"And the risk is we will end up building all sorts of defensive structures, which are not going to be cost effective.”
This could increase long term risk, he says.
“For example, we could put a bund around Westport - that is under serious consideration at the moment - that will protect Westport for a period of time from the onset of more powerful storms and sea level rise, but it won't protect Westport forever.”
The question remains whether that is an effective use of resources, he says.
"The good citizens of Westport may not like to hear what I'm going to say. But in my view, we need a serious conversation as to whether or not towns like Westport should be protected, or whether we should buy them out and build a better Westport in a safer location.
“That kind of conversation has to be had, if it isn’t had soon, it will have to be had in the future.”
Such conversations are needed nationwide, he says. Central government, and by extension tax payers, will inevitably bear most of the cost.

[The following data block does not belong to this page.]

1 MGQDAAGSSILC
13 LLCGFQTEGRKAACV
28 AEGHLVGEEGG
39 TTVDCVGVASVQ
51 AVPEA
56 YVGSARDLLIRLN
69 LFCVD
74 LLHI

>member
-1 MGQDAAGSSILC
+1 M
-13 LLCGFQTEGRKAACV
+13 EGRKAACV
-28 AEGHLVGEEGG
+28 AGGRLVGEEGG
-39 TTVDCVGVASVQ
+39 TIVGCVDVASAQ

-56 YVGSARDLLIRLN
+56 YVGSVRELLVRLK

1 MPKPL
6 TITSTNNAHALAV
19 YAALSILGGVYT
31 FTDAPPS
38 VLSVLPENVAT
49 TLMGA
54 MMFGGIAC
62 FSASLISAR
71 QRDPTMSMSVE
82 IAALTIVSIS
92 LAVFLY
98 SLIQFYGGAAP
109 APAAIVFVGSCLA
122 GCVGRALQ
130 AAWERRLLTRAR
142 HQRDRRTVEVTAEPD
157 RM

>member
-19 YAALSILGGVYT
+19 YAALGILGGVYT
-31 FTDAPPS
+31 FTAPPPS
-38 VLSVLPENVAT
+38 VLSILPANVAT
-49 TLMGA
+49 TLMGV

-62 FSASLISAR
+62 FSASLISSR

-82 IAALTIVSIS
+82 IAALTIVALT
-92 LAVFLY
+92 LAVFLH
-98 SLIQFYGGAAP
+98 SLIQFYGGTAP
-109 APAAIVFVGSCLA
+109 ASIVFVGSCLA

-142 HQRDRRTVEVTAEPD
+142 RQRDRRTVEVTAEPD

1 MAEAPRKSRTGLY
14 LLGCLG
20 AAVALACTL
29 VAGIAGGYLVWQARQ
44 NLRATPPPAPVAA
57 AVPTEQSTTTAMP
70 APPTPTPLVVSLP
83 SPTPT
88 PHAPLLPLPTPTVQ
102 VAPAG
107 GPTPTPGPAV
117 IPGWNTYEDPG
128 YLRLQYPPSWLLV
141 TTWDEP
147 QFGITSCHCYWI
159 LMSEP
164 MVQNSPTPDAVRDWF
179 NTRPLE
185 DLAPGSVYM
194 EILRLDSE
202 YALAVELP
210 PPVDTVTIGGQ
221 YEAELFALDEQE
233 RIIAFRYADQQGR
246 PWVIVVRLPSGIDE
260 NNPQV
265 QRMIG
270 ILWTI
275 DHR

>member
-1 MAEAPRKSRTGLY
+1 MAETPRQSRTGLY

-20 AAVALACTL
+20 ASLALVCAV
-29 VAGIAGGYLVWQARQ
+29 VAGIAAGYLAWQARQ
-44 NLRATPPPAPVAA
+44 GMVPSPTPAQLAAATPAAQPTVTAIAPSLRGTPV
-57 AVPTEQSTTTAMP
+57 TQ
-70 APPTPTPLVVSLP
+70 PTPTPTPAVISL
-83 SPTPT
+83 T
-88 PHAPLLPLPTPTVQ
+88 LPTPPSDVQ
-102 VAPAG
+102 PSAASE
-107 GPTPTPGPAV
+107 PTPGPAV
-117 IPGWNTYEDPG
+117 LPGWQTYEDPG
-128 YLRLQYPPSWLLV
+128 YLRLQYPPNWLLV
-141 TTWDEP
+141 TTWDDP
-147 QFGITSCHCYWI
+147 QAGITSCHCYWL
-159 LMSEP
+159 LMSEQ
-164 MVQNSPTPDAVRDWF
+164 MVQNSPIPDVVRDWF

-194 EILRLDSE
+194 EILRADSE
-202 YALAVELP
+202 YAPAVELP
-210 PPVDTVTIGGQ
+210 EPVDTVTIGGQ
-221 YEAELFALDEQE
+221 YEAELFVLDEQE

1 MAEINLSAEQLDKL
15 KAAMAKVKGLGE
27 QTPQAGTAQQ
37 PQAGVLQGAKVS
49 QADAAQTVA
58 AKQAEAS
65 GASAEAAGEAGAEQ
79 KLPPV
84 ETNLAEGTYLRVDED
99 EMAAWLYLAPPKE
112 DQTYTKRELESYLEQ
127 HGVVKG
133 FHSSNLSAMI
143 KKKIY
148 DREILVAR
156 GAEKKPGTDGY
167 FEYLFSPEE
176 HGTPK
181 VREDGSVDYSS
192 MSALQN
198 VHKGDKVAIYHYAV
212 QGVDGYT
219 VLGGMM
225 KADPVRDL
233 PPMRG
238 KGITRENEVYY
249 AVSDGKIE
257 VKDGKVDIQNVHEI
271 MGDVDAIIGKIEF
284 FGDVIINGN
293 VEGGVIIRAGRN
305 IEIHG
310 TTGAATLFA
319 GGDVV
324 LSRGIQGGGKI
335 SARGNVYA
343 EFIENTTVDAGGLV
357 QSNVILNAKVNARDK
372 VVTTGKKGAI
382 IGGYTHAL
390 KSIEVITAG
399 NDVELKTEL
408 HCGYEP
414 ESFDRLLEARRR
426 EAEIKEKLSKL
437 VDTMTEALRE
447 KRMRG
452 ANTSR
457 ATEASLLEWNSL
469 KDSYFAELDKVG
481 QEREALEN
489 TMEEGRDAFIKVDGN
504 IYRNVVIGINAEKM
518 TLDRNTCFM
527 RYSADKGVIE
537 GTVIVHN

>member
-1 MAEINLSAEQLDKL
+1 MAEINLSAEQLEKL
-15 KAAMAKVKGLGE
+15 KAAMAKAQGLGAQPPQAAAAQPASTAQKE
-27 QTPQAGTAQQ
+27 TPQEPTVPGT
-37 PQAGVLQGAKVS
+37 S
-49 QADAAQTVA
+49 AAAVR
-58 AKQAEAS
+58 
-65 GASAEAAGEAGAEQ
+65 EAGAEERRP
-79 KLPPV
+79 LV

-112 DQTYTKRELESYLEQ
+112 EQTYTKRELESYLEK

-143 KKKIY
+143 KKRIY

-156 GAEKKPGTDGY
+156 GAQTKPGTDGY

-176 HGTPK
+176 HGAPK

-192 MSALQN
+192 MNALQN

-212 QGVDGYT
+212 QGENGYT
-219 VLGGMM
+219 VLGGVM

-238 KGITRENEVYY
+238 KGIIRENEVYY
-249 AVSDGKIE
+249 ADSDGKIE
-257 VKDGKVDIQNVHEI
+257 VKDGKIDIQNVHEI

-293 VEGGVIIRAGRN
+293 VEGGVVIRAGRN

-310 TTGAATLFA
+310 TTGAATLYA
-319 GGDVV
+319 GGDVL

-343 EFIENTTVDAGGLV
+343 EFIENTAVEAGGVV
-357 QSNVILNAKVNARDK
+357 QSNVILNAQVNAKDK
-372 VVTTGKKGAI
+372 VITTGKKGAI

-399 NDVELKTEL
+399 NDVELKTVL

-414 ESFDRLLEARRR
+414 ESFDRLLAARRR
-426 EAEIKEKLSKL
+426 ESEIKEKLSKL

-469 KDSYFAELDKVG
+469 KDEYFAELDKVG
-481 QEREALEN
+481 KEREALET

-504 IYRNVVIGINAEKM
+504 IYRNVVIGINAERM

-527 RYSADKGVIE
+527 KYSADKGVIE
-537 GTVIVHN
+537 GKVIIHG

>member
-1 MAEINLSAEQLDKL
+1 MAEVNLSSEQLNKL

“Moving towns like Westport, moving whole suburbs like South Dunedin or South Shore in Christchurch, or Petone in Wellington, significant parts of Whakatāne or Whanganui or Whangārei and so on they will almost certainly require central government involvement, because the central government will be paying for at least some of the costs.
"In my view, it's going to probably bear the burden of paying for property buyouts in the main because I just don't see local government having resources to do that.”
Planning regulations, fairness, good public housing in safe areas and avoiding costly and ineffective defensive measures, will need the buy-in of politicians across the spectrum, he says.
“Because it is ultimately they who will be deciding what kind of policies are put in place, and I don't envy them, but we need to do our best to create a context in which they can make prudent decisions for the future.”